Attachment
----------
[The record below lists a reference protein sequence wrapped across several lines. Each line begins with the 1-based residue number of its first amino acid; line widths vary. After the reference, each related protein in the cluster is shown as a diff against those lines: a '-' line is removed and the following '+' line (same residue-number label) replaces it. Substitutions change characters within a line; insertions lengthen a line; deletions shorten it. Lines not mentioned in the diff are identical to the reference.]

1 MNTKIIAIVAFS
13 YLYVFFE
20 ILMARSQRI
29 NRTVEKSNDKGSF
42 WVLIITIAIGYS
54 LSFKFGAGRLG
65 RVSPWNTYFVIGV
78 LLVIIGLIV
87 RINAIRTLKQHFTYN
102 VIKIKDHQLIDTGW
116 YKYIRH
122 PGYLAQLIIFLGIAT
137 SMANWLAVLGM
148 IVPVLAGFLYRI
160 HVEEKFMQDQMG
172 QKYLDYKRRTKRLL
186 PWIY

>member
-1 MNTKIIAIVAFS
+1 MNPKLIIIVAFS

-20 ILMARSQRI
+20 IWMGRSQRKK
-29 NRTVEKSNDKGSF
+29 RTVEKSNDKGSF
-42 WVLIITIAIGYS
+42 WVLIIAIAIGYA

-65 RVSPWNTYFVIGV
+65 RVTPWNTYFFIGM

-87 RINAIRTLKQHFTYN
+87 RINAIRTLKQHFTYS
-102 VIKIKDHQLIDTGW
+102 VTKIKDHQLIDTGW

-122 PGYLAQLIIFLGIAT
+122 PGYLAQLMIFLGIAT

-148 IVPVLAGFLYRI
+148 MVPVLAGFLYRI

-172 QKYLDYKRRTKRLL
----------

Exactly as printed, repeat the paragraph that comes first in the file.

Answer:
[The record below lists a reference protein sequence wrapped across several lines. Each line begins with the 1-based residue number of its first amino acid; line widths vary. After the reference, each related protein in the cluster is shown as a diff against those lines: a '-' line is removed and the following '+' line (same residue-number label) replaces it. Substitutions change characters within a line; insertions lengthen a line; deletions shorten it. Lines not mentioned in the diff are identical to the reference.]